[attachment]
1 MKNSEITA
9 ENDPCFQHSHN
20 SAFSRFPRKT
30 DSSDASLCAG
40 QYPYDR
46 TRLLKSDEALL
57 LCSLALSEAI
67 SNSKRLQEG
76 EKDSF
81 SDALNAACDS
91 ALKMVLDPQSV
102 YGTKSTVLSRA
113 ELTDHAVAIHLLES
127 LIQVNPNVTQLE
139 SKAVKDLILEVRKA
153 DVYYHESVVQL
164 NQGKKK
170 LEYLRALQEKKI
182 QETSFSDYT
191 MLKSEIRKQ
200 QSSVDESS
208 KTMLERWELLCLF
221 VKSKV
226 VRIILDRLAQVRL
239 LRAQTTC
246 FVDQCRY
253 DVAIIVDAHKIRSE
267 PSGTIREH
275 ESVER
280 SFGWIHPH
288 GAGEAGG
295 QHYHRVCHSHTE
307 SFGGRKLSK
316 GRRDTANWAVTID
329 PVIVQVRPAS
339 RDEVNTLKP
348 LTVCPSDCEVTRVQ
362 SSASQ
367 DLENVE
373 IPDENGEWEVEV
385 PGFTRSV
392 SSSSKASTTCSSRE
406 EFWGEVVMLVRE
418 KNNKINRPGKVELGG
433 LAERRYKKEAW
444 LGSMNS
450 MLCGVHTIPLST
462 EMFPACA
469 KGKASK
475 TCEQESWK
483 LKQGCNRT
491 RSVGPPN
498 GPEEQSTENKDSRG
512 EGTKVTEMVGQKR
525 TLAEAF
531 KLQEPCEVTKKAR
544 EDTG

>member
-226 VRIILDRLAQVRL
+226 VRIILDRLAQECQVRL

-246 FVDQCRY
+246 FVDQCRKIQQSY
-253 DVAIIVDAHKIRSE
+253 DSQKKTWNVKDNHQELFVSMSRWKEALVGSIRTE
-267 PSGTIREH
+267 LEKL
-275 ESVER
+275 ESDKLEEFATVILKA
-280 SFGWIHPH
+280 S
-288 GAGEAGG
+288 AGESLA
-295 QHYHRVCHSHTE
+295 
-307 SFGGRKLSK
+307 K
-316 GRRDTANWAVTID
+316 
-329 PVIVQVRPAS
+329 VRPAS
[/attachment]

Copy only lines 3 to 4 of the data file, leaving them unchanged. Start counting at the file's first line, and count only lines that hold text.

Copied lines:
20 SAFSRFPRKT
30 DSSDASLCAG